Terms, people, and ideas associated with the study of the Great Depression in U.S. History
Price set by government above free-market level and maintained by governmental purchases of excess supply
arrangement for deferred payment for goods and services
Governor of New York four times, and was the Democratic U.S. presidential candidate in 1928. He was the first Roman Catholic and Irish-American to run for President as a major party nominee. He lost the election to Herbert Hoover.
risky buying and selling of stocks in the hope of making a quick profit
buying on margin
buying stock by paying only a portion of the full cost up-front with promises to pay the rest later
October 29, 1929; date of the worst stock-market crash in American history and beginning of the Great Depression.
the economic crisis beginning with the stock market crash in 1929 and continuing through the 1930s
Dow Jones Industrial Average
a measure of stock market prices based on thirty leading companies of the new york stock exchange and Nasdaq
high tariff tax on imports- tried to protect American business from foreign competition during Great Depression; ultimately it failed.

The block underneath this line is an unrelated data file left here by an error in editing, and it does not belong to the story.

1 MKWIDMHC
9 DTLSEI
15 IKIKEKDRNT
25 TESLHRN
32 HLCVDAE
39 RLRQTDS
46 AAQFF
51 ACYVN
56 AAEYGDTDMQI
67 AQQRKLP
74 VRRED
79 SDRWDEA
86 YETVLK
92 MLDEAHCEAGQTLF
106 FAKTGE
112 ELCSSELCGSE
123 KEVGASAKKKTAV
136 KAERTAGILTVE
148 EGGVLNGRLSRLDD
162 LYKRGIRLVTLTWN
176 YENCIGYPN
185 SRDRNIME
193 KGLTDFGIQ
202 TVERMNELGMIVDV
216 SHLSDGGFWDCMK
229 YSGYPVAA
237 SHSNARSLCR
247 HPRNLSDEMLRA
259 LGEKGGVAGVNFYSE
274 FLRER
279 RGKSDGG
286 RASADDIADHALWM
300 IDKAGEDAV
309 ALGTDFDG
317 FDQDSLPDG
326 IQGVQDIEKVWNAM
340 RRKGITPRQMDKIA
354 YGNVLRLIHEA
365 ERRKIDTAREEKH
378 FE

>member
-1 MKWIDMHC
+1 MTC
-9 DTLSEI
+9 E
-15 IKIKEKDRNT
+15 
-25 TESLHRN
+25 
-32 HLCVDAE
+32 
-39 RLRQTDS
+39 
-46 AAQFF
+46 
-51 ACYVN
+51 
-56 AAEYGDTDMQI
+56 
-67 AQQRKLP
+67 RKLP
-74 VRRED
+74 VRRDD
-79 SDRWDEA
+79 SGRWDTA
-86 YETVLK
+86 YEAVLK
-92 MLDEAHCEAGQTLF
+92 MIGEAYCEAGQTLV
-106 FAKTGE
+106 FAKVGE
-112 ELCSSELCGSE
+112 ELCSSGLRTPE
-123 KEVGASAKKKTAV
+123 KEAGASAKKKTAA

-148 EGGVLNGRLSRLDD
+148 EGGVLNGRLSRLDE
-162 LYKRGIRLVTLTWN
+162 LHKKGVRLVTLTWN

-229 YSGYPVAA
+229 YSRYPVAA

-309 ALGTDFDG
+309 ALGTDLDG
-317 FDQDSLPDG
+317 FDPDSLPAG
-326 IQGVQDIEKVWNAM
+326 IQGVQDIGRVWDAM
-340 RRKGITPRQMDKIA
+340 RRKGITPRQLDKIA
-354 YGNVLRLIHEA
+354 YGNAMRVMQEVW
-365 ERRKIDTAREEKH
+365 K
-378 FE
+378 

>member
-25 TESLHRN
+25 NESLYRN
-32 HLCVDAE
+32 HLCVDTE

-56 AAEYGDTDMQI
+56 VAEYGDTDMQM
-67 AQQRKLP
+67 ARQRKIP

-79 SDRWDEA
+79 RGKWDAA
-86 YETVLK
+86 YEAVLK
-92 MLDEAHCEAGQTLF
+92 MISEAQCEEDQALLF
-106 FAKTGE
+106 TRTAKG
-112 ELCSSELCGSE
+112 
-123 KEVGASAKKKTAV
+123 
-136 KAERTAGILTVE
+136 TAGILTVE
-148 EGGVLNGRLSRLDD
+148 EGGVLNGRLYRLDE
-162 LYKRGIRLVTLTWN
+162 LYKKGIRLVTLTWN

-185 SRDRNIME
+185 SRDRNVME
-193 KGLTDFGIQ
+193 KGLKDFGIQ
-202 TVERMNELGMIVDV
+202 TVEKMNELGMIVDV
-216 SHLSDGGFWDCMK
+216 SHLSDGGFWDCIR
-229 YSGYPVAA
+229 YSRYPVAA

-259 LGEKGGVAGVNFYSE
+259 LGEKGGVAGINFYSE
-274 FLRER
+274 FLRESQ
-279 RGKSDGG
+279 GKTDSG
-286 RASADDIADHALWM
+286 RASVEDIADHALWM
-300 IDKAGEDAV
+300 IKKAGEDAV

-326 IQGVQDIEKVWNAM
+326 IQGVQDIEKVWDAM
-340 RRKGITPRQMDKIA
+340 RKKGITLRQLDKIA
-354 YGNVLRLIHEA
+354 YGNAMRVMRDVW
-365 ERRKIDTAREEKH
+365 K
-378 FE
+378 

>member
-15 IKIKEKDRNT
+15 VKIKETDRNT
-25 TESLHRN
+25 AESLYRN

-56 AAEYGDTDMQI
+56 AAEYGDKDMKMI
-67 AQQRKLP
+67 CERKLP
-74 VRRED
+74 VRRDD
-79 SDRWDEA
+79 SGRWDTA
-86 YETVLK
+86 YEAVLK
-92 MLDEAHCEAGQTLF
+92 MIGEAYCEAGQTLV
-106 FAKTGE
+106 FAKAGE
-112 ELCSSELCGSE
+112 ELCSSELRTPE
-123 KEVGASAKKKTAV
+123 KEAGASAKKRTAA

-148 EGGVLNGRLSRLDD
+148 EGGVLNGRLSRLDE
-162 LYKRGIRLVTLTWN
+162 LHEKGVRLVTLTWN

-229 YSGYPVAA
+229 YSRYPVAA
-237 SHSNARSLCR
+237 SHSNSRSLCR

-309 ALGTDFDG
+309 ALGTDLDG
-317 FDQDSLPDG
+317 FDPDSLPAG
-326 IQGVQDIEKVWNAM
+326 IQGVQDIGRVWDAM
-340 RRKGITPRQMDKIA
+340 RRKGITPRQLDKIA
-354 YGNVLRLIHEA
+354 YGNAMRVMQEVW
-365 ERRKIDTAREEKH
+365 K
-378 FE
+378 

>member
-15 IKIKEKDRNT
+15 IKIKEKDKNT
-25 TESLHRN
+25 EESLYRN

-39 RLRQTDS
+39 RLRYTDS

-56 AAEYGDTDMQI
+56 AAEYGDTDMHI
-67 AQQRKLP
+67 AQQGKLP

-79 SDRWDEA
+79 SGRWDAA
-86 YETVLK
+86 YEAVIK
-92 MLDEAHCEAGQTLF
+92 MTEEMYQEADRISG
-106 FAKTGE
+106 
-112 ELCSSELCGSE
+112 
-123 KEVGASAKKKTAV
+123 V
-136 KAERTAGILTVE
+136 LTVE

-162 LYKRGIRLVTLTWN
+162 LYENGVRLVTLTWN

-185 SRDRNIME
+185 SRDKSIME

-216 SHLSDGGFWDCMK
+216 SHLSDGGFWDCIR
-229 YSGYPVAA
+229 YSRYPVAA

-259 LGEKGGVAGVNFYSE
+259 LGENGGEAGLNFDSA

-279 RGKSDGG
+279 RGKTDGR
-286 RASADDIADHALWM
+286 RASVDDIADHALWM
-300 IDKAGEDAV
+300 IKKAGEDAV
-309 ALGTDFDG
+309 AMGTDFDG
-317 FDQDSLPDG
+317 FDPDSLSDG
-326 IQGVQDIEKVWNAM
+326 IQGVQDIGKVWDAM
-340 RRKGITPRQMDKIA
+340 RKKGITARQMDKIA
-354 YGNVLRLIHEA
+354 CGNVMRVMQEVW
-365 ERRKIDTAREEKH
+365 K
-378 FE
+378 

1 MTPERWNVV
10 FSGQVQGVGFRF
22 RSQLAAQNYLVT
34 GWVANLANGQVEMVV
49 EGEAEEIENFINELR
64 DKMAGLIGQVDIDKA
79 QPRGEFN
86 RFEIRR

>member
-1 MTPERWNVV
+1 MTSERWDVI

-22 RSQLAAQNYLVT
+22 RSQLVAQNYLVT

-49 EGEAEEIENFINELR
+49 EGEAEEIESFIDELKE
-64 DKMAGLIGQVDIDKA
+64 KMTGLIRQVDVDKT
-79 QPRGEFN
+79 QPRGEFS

Region of the Great Plains that experienced a drought in 1930 lasting for a decade, leaving many farmers without work or substantial wages.
Unplanned slum development on the margins of cities, dominated by crude dwellings and shelters made mostly of scrap wood, iron, and even pieces of cardboard; nick named "Hoovervilles"
places where the hungry could get a free meal
line of people waiting for food handouts from charities or public agencies
cash payments or food provided by the government to the poor
31st President of the United States (1929-1933), Republican, initially dealt with the Great Depression by trying to restore public faith in local community.
Hoover Dam; A dam on the Colorado River built during the Great Depression as part of a public-works program indented to stimulate business and provide jobs
Federal Home Loan Bank Act
law passed in 1931 to reduce mortgage rates to save farmers from foreclosure
Reconstruction Finance Corporation
Created in 1932 by the Hoover administration to make loans to banks, insurance companies, and railroads, it was intended to provide emergency funds to help businesses overcome the effects of the Depression.
WWI veterans who marched on Washington demanding their $1,000 bonus pay before the 1945 due date. They were eventually removed by force.